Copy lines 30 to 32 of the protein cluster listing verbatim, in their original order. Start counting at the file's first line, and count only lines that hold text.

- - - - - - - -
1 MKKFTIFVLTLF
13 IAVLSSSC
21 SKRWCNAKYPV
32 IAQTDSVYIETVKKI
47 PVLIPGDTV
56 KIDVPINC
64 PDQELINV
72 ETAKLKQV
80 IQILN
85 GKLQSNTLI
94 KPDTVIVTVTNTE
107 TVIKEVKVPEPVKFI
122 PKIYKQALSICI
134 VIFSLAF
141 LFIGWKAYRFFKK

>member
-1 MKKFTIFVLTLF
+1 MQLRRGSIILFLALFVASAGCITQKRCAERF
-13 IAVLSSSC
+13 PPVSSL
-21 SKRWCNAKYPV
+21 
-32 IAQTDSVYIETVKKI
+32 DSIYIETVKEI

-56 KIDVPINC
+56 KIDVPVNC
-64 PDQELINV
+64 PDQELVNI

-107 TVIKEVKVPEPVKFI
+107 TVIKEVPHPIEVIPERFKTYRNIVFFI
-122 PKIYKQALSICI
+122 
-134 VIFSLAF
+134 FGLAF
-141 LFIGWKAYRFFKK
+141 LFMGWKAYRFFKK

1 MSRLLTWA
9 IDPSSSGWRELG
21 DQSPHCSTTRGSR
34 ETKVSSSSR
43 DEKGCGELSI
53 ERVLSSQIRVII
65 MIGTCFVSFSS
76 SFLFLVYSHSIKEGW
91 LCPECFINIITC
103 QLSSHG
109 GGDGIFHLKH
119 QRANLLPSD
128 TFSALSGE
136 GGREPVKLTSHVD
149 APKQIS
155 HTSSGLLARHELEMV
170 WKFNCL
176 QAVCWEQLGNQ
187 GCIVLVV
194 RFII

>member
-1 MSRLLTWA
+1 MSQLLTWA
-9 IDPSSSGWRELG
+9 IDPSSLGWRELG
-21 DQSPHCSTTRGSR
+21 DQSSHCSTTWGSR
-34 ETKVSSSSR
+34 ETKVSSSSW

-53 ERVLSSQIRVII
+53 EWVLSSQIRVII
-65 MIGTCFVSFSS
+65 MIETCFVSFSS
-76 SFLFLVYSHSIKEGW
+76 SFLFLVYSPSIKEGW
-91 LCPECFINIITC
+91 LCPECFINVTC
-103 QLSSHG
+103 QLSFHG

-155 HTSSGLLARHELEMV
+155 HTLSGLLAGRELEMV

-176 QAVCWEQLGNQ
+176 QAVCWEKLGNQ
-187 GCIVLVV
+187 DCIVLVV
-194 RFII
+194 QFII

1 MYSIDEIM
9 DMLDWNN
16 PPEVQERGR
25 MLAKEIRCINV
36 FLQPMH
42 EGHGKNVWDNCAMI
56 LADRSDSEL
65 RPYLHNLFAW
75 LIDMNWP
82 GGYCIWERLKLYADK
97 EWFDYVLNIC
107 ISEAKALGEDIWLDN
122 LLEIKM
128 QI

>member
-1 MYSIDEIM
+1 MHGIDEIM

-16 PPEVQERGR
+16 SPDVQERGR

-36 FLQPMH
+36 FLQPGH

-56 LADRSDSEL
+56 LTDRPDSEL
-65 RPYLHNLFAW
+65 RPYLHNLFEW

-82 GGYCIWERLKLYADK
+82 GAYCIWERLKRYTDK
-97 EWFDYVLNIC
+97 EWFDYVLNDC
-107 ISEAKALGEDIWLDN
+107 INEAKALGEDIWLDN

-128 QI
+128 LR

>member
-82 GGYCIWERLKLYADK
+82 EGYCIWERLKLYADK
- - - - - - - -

+107 TVIKEVPHPIEVIPERFKTYRNIVFFI
-122 PKIYKQALSICI
+122 